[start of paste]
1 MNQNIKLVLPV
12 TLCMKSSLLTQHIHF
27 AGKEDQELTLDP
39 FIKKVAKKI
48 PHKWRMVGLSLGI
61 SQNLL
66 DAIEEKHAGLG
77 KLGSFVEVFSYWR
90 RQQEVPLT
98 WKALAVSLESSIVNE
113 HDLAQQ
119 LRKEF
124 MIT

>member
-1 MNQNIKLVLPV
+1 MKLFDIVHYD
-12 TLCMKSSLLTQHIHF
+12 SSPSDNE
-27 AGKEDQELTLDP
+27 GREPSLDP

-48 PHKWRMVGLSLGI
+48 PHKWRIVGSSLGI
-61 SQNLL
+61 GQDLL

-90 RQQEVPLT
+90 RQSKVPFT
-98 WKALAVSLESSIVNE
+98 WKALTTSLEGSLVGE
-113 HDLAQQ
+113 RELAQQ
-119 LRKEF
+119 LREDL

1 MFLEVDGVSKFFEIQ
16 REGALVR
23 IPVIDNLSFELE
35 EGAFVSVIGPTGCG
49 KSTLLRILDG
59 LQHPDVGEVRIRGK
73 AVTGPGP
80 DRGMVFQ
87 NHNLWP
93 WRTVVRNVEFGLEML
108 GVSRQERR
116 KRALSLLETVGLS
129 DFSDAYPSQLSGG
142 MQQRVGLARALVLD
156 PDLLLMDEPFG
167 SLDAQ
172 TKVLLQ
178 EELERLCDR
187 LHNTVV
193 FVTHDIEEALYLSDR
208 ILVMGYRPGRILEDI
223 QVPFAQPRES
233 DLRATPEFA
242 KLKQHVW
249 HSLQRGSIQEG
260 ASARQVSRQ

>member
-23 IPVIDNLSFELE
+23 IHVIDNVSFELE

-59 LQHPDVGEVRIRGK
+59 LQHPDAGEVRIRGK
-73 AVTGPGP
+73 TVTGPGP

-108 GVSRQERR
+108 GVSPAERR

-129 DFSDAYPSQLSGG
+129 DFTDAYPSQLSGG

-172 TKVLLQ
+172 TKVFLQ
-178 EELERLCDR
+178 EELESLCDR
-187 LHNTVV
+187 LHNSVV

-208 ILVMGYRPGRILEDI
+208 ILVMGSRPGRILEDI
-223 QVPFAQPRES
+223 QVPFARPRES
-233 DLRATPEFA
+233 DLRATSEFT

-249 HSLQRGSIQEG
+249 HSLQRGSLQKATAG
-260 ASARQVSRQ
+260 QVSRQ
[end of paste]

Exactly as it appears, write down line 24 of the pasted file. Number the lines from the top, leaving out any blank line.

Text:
+61 GQDLL